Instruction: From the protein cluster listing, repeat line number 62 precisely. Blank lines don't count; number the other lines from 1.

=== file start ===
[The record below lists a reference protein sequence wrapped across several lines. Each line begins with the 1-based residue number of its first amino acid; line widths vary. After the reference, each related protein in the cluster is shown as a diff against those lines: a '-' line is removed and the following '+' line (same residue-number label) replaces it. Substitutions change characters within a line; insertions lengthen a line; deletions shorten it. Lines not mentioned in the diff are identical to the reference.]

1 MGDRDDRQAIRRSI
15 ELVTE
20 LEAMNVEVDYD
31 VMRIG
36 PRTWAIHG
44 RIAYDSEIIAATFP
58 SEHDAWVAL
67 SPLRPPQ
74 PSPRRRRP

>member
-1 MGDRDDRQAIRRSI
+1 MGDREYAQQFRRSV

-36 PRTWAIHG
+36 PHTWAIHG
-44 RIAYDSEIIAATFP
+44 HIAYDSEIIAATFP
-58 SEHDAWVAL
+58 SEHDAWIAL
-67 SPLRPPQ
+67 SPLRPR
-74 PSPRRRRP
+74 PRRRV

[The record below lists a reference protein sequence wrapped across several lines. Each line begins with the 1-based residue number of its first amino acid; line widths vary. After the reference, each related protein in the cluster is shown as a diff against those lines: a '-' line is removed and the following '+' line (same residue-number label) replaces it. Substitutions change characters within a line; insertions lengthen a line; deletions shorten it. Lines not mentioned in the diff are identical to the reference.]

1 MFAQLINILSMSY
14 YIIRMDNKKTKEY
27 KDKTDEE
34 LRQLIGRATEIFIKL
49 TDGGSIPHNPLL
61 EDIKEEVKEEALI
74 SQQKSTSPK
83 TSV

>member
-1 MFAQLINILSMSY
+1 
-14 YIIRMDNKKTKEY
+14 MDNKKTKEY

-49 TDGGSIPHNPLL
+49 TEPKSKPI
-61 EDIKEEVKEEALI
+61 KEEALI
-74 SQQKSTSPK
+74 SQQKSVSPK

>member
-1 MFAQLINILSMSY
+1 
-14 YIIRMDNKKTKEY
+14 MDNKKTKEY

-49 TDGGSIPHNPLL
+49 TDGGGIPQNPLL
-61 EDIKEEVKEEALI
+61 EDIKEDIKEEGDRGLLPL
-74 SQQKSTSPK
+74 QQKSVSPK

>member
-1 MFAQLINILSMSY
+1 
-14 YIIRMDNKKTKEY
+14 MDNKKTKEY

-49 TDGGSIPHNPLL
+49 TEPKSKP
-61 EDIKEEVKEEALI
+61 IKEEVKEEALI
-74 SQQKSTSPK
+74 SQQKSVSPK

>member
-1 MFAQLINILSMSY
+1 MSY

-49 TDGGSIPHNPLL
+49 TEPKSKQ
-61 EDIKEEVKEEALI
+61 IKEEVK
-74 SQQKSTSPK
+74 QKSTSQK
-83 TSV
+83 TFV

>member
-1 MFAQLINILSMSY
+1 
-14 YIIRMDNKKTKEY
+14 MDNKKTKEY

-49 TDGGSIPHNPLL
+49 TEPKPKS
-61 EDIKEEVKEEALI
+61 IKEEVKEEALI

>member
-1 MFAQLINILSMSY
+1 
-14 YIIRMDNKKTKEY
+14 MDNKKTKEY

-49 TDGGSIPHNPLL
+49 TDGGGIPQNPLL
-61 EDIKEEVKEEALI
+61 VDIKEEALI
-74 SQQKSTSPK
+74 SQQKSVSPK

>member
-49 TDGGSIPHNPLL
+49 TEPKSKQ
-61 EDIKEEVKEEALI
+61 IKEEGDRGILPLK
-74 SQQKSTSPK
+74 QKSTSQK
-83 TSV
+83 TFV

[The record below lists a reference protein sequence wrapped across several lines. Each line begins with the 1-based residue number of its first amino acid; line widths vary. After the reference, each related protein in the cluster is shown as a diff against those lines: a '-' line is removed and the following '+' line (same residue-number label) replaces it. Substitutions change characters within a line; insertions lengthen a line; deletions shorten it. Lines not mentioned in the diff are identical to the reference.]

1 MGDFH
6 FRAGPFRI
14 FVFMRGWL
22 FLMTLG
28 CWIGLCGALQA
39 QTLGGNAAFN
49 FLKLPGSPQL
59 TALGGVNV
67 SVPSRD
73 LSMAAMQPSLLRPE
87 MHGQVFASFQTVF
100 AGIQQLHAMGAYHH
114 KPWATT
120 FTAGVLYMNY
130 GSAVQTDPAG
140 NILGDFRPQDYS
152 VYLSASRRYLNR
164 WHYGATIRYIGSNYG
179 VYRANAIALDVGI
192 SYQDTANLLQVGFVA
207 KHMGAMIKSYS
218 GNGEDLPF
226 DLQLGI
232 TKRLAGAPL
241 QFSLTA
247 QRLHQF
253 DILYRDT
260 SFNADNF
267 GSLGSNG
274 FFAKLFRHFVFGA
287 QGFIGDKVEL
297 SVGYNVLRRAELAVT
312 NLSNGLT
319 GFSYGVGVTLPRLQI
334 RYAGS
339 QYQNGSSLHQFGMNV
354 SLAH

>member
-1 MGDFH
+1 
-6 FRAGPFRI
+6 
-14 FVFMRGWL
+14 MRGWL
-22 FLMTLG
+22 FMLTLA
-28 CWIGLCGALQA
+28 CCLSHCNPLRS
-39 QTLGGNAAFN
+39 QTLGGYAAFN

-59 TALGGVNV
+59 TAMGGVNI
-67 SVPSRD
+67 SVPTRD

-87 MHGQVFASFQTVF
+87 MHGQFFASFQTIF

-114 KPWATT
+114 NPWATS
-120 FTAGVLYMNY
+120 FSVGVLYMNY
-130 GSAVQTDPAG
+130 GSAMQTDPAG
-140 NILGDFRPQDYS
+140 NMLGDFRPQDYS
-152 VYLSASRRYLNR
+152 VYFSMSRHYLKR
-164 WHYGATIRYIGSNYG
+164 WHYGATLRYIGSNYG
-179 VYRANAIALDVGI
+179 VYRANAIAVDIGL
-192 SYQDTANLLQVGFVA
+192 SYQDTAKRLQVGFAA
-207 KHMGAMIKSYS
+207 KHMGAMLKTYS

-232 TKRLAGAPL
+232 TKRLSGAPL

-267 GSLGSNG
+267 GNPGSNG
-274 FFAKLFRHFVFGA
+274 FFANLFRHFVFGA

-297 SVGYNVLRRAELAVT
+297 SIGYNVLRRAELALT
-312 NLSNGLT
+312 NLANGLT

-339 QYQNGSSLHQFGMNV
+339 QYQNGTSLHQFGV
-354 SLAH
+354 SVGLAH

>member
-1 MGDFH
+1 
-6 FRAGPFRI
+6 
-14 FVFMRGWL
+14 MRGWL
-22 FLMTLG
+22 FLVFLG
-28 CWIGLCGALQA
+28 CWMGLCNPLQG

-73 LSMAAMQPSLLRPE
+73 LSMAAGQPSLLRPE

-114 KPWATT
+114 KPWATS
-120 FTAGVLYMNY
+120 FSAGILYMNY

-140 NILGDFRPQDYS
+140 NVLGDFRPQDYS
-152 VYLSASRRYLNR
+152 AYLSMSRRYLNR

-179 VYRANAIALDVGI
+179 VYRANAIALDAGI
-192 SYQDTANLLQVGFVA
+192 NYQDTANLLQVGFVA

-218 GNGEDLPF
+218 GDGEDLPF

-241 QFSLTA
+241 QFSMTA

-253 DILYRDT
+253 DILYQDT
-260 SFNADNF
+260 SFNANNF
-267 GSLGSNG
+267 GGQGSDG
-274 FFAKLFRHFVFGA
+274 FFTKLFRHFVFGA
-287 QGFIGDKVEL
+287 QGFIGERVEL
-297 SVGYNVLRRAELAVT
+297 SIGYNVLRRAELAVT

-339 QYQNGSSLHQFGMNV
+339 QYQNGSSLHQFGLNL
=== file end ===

-61 EDIKEEVKEEALI